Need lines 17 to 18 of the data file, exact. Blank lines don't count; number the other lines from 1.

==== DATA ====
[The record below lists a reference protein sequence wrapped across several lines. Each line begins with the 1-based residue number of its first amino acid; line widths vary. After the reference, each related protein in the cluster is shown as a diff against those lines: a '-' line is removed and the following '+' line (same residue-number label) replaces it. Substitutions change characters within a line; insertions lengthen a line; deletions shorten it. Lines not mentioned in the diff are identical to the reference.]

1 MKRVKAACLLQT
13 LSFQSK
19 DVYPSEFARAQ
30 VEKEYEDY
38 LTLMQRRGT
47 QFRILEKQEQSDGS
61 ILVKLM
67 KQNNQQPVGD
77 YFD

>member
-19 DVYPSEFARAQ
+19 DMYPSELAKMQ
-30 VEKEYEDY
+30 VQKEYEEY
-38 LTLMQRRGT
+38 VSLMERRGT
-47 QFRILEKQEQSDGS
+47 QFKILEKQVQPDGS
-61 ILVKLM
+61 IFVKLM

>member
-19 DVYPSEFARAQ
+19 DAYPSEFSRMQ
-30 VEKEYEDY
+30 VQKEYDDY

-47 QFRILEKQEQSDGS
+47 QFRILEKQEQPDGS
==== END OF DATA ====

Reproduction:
+38 VSLMERRGT
-47 QFRILEKQEQSDGS